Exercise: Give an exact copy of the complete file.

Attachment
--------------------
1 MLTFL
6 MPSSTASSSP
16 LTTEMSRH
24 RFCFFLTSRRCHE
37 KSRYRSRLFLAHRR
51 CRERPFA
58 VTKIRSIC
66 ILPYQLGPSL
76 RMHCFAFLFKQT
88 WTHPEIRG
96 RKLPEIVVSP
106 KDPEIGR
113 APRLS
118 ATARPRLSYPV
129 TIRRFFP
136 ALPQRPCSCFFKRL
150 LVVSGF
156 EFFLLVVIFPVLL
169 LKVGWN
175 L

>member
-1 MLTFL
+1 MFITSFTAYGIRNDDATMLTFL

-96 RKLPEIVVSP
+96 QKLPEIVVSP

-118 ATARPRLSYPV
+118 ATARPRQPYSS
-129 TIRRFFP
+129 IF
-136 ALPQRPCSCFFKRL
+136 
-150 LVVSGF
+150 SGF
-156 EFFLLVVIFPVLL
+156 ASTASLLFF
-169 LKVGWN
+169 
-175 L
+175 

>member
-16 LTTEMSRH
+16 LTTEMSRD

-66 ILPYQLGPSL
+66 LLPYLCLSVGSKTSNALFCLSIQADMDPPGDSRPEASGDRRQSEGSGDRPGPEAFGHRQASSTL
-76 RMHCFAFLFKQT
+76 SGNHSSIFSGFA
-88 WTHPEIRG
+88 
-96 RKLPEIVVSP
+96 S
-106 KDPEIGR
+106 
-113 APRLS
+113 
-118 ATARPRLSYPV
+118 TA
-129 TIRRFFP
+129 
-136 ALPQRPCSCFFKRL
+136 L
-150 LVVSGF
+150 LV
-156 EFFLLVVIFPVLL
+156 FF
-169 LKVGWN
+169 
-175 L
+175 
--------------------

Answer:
1 MLTFL
6 MPSSTASSSP
16 LTTEMSRH
24 RFCFFLTSRRCHE
37 KSRYRSRLFLAHRR
51 CRERPFA
58 VTKIRSIC
66 ILPYQLGPSL
76 RMHCFAFLFKQT
88 WTHPEIRG
96 RKLPEIVVSP
106 KDPEIGR
113 APRLS
118 ATARPRLSYPV
129 TIRRFFP
136 ALPQRPCSCFFKRL
150 LVVSGF
156 EFFLLVVIFPVLL
169 LKVGWN
175 L

>member
-1 MLTFL
+1 MFITSFTAYGIRNDDATMLTFL

-96 RKLPEIVVSP
+96 QKLPEIVVSP

-118 ATARPRLSYPV
+118 ATARPRQPYSS
-129 TIRRFFP
+129 IF
-136 ALPQRPCSCFFKRL
+136 
-150 LVVSGF
+150 SGF
-156 EFFLLVVIFPVLL
+156 ASTASLLFF
-169 LKVGWN
+169 
-175 L
+175 

>member
-16 LTTEMSRH
+16 LTTEMSRD

-66 ILPYQLGPSL
+66 LLPYLCLSVGSKTSNALFCLSIQADMDPPGDSRPEASGDRRQSEGSGDRPGPEAFGHRQASSTL
-76 RMHCFAFLFKQT
+76 SGNHSSIFSGFA
-88 WTHPEIRG
+88 
-96 RKLPEIVVSP
+96 S
-106 KDPEIGR
+106 
-113 APRLS
+113 
-118 ATARPRLSYPV
+118 TA
-129 TIRRFFP
+129 
-136 ALPQRPCSCFFKRL
+136 L
-150 LVVSGF
+150 LV
-156 EFFLLVVIFPVLL
+156 FF
-169 LKVGWN
+169 
-175 L
+175 